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WCC delegation joins NGO protest against exclusion of Dalits
cf. WCC Press Update, Up-01-13, of 18 May 2001
cf. WCC Press Feature, Feat-01-04, of 18 April 2001
On Wednesday, 30 May, members of a WCC delegation to a preparatory meeting (prepcom) for the UN World Conference, currently being held in Geneva, joined other non-governmental organisations demonstrating in front of the UN building in solidarity with the Dalit people, the so-called "untouchables" of India.
Justice for the Dalits has long been championed by the WCC. The Council considers that, in its context, casteism is the same as racism. Victims of caste discrimination are forced to live in segregated housing and neighbourhoods, suffer exclusion due to prohibitions on inter-dining and inter-marriage, untouchability, discrimination and denial of equal opportunity in public life.
The WCC Commission of the Churches on International Affairs (CCIA), which holds consultative status with the UN, asserts that "Governments of countries where caste discrimination is widespread should put in place all necessary constitutional, legislative and administrative measures, including appropriate forms of affirmative action, to prohibit discrimination on the basis of caste-bound occupation and descent, and put in place effective legal standards at state and local levels."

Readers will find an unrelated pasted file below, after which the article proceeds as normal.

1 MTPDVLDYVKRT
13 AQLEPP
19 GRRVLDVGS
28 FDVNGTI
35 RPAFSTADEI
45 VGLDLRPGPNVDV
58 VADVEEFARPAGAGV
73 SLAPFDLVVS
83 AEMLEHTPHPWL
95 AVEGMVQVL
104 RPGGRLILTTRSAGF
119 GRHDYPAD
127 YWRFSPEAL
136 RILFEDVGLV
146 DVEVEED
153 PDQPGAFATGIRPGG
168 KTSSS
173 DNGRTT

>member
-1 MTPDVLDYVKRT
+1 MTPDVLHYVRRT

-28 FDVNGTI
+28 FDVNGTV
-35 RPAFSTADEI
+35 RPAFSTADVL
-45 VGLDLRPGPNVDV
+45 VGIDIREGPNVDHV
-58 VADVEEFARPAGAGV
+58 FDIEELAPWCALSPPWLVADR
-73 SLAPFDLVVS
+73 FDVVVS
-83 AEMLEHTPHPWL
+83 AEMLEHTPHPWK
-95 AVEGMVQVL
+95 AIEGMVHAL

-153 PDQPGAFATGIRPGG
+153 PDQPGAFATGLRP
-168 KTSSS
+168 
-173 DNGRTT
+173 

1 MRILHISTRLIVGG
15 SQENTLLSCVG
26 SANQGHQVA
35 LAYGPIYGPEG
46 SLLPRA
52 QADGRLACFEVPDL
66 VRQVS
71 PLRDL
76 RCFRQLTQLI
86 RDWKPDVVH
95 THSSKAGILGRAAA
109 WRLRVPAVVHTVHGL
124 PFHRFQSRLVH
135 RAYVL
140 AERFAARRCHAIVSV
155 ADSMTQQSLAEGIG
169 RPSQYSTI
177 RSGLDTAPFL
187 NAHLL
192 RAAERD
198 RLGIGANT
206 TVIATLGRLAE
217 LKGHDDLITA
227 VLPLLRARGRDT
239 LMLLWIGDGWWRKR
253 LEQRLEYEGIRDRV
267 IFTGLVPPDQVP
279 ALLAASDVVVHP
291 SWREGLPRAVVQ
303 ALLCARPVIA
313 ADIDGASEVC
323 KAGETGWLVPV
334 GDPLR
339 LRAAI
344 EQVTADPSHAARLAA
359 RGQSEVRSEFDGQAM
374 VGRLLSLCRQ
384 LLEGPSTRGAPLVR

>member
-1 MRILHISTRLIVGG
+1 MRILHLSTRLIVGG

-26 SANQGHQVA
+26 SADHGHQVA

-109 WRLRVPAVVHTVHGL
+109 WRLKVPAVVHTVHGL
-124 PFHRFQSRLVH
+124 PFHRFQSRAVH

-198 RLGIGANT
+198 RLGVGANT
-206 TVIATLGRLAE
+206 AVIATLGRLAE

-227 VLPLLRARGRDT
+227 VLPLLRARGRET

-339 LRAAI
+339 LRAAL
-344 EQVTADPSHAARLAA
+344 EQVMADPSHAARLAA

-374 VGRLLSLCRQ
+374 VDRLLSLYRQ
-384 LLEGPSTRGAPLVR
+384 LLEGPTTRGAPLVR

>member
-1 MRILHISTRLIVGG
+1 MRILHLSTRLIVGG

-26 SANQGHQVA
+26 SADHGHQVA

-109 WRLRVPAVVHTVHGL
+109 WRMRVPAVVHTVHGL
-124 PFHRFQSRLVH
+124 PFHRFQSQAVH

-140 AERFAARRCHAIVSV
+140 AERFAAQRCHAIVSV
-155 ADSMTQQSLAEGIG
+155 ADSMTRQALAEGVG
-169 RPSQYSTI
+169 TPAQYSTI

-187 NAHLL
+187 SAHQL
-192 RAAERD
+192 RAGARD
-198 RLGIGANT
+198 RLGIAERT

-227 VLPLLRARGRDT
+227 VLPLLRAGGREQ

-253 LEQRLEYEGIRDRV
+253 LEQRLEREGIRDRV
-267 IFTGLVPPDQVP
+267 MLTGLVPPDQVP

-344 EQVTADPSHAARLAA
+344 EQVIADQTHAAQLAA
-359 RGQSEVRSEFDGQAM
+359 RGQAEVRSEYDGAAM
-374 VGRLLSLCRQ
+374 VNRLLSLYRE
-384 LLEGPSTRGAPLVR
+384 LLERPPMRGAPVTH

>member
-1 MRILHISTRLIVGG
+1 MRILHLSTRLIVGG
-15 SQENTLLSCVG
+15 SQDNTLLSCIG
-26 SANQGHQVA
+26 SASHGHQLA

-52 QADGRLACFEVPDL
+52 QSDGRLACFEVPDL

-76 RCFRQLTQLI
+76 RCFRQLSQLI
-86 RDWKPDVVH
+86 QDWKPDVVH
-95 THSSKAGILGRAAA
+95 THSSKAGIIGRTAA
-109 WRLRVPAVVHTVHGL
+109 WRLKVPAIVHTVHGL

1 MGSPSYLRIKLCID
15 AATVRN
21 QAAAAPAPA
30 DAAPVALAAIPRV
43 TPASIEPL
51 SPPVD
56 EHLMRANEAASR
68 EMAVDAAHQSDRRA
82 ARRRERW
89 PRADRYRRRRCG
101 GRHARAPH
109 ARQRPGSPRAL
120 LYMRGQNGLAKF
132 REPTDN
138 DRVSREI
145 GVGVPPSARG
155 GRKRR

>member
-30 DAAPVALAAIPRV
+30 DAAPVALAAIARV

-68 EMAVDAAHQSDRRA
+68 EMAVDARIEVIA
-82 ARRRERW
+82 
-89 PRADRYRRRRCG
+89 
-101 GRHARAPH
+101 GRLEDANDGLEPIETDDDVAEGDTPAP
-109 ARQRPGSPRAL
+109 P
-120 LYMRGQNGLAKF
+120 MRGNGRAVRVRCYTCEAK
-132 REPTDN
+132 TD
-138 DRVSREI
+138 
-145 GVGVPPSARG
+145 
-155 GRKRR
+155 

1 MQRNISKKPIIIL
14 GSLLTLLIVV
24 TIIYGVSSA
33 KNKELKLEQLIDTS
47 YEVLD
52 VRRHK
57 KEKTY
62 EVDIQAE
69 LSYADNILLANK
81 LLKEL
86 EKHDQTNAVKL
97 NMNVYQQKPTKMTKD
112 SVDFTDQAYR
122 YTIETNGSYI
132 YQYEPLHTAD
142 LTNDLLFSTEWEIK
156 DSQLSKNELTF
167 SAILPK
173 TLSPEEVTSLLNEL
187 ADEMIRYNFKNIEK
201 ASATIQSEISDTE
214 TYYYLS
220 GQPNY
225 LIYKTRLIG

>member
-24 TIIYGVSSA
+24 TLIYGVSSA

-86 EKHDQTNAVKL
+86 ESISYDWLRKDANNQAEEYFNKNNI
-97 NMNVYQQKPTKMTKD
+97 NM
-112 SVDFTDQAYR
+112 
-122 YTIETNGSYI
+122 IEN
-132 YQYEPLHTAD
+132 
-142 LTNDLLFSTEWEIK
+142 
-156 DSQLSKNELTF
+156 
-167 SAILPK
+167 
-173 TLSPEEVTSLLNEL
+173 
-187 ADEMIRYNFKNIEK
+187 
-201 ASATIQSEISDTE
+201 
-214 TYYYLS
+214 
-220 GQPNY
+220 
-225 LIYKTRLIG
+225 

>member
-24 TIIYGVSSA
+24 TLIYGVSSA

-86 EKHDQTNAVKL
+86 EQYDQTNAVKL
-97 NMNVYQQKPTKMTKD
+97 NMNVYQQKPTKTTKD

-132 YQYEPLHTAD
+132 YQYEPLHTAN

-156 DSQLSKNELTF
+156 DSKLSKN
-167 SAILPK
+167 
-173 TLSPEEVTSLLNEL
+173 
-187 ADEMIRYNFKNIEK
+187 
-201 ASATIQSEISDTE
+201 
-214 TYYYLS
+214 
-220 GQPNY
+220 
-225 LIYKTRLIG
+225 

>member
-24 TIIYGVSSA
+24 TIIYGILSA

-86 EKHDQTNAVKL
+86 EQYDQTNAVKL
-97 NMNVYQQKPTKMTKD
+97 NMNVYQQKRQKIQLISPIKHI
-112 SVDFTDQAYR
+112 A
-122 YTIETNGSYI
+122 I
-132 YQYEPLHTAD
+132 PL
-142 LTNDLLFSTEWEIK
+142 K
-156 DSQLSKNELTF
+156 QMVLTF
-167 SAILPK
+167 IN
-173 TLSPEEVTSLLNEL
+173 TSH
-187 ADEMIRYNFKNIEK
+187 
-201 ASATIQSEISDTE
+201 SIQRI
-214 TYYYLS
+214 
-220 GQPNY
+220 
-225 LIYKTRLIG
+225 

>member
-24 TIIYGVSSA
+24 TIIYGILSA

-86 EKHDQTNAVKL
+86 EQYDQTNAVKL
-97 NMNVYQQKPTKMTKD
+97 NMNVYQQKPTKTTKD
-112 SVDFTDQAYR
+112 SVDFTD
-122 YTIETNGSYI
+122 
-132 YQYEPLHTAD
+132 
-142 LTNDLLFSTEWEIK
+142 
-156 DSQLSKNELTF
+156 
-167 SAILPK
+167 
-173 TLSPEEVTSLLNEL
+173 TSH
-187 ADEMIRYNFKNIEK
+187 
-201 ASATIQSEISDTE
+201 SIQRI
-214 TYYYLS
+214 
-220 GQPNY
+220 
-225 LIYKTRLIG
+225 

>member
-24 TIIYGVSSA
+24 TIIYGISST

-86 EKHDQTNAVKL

But despite considerable efforts, including a Global Conference Against Caste Discrimination held in New Delhi last March with WCC involvement, governments in the UN prepcom have declined to discuss the issue in Geneva and almost certainly in Durban.
There are indications that well over 100 Dalit representatives will nevertheless join the non-governmental (NGO) Forum associated with the UN World Conference. The WCC delegation to that forum will also include Dalit representatives from the churches in India.
The World Council of Churches is a fellowship of churches, now 337, in more than 100 countries in all continents from virtually all Christian traditions. The Roman Catholic Church is not a member church but works cooperatively with the WCC. The highest governing body is the assembly, which meets approximately every seven years. The WCC was formally inaugurated in 1948 in Amsterdam, Netherlands. Its staff is headed by general secretary Konrad Raiser from the Evangelical Church in Germany.